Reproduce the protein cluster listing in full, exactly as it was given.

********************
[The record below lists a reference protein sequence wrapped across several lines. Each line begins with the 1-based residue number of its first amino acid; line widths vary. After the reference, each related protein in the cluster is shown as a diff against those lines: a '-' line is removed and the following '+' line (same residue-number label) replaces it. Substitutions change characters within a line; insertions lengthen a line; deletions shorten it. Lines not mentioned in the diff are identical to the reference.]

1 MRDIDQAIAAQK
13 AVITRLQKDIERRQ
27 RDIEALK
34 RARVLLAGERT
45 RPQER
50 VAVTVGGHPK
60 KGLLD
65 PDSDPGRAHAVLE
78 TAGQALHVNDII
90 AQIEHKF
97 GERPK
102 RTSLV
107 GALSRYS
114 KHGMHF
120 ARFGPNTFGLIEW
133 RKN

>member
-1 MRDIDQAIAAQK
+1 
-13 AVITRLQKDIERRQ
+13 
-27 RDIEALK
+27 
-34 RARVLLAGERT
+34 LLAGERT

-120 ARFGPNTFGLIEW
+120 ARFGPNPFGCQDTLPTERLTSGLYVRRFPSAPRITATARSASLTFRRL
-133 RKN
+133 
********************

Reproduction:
[The record below lists a reference protein sequence wrapped across several lines. Each line begins with the 1-based residue number of its first amino acid; line widths vary. After the reference, each related protein in the cluster is shown as a diff against those lines: a '-' line is removed and the following '+' line (same residue-number label) replaces it. Substitutions change characters within a line; insertions lengthen a line; deletions shorten it. Lines not mentioned in the diff are identical to the reference.]

1 MRDIDQAIAAQK
13 AVITRLQKDIERRQ
27 RDIEALK
34 RARVLLAGERT
45 RPQER
50 VAVTVGGHPK
60 KGLLD
65 PDSDPGRAHAVLE
78 TAGQALHVNDII
90 AQIEHKF
97 GERPK
102 RTSLV
107 GALSRYS
114 KHGMHF
120 ARFGPNTFGLIEW
133 RKN

>member
-1 MRDIDQAIAAQK
+1 
-13 AVITRLQKDIERRQ
+13 
-27 RDIEALK
+27 
-34 RARVLLAGERT
+34 LLAGERT

-120 ARFGPNTFGLIEW
+120 ARFGPNPFGCQDTLPTERLTSGLYVRRFPSAPRITATARSASLTFRRL
-133 RKN
+133 